Election '97: All change likely at pleasure beach

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Indy Politics
"Years ago, I would have been frightened to vote Labour as a businessman, but they definitely seem to have changed and are more friendly towards people running businesses - and they have got a good front man." Terry Gornall from the Ribble Valley Service Centre is typical of the swing to Labour in Lancashire.

But could a landslide happen here? A poll of 500 of our readers showed Labour well ahead in Lancashire, with 48 per cent saying they would vote Labour compared with 35 per cent in 1992. The Conservatives drew 18 per cent, down from 28 per cent, and the Liberal Democrats 12 per cent, unchanged. No journalist would bet his mortgage on a poll but it appears a true barometer of current local attitudes.

Helen Fletcher, 29, a director's secretary, voted Tory in 1992. This time she is not sure. "The Tories have not done too much for me, although my husband has been successful. However, I think maybe it is time for a change. I will wait until the last minute before making up my mind."

Mrs Fletcher lives in the South Ribble constituency of Robert Atkins, the former sports minister, cricket buff and boating friend of the Prime Minister, whose 15 per cent majority would be wiped out by the sort of swing we saw across the water in the Wirral South by-election in February.

The most winnable seat for Labour is Blackpool South, where sailing enthusiast Richard Booth is all at sea defending a 0.6 per cent Tory majority. With his roots firmly in rival Yorkshire and his seat eighth on the Labour hit list, Mr Booth looks set to spend more time helping the family businesses, which include fabric care and garment finishing (and perhaps a campaign suit of armour to measure).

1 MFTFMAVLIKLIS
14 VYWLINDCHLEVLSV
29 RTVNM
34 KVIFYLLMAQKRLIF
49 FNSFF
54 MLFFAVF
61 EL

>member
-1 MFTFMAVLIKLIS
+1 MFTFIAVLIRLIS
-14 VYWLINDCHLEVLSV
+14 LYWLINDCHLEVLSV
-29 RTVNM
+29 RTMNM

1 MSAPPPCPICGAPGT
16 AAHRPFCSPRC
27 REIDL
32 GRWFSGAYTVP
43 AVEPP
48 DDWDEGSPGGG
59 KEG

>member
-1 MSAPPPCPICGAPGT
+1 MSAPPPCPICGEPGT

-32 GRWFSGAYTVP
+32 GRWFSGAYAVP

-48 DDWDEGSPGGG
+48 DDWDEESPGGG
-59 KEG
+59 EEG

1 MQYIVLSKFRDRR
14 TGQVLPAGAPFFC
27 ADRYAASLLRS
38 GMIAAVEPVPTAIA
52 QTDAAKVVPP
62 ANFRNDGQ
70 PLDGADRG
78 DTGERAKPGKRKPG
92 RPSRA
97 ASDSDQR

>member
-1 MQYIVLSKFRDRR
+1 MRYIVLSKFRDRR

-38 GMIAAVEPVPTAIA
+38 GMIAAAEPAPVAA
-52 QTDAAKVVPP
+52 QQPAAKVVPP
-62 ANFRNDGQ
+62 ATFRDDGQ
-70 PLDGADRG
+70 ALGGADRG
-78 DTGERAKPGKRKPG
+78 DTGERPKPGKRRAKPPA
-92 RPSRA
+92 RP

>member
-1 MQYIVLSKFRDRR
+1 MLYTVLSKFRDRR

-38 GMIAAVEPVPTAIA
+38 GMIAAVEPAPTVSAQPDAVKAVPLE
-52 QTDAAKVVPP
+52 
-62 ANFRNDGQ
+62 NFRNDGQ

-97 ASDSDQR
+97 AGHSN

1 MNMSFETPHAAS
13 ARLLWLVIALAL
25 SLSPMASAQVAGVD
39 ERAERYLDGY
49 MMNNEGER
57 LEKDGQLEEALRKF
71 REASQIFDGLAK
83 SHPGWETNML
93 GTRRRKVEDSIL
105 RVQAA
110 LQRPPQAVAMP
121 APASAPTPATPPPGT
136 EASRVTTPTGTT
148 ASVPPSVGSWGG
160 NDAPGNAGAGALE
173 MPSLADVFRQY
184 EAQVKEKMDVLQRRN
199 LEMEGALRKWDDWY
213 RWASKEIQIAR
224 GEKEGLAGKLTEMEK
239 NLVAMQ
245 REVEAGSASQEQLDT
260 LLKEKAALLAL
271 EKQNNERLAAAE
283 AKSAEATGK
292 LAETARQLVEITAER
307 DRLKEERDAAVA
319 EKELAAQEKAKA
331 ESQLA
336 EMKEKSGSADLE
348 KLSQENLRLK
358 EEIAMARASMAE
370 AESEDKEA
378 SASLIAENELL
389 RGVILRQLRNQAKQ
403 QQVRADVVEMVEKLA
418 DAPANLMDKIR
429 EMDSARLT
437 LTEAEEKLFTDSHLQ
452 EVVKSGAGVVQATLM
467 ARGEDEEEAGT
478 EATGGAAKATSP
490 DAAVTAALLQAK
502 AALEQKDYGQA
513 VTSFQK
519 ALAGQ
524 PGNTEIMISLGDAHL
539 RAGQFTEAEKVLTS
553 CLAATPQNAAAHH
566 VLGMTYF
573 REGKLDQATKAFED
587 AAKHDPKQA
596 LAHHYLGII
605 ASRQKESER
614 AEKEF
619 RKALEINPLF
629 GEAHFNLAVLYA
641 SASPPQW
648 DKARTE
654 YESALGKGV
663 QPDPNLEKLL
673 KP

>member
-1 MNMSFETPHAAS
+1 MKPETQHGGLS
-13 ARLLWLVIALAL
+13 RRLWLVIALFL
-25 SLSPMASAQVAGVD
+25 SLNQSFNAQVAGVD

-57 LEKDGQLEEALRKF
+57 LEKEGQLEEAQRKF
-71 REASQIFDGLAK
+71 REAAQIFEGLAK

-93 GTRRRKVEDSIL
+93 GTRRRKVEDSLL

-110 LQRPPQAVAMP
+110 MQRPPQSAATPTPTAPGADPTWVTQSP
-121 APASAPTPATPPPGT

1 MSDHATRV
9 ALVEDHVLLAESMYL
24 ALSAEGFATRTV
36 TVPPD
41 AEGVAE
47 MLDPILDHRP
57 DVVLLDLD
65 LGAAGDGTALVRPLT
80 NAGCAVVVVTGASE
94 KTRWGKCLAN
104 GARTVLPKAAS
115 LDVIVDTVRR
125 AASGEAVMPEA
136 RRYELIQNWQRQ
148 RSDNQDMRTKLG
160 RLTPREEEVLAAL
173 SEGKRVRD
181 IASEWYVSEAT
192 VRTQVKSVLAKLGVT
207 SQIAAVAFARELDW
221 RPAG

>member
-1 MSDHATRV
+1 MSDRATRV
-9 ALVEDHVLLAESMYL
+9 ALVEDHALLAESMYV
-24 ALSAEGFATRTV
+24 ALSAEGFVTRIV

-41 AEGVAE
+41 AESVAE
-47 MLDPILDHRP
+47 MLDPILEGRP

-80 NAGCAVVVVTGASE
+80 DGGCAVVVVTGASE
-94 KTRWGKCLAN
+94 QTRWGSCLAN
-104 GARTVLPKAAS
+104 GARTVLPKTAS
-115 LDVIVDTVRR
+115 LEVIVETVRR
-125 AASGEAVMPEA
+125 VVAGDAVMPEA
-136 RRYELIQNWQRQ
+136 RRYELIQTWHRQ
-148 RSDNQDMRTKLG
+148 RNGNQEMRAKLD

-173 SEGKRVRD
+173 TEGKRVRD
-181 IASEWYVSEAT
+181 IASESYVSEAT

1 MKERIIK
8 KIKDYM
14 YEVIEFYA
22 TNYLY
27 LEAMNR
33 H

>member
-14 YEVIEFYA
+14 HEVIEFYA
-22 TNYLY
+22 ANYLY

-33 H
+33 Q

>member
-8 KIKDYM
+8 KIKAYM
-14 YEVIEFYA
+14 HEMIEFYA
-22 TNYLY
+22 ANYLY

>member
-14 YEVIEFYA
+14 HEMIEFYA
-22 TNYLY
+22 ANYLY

No wonder incumbent Nick Hawkins hopped it to the safe seat of Surrey Heath. Labour has never won a seat in Blackpool - the proletariat is obviously made up of day-trippers. But this time they could win both of them.

The seat to watch, though, is Chorley, where Tory MP Den Dover is defending a 4 per cent majority. For the last 30 years, Chorley has been won by the party which won the general election. New Labour's weathervane candidate is Lindsay Hoyle, director of a printing company.

As for the Lib Dems, a 3 per cent swing to them would recapture Southport, which they lost in 1992. They are much less likely to win back Ribble Valley, surprisingly won in a 1991 by-election but lost in 1992 to Tory Nigel Evans.

The only crumb of comfort for local Tories is that sleaze is not an issue here. As we reported: "Lancashire Tories were today cock-a-hoop that all their forthcoming election candidates appear deadly dull." But the most interesting finding in our poll was that 46 per cent did not trust any of the three main parties. A warning there for all, perhaps?

Neil Hodgkinson Editor, Lancashire Evening Post

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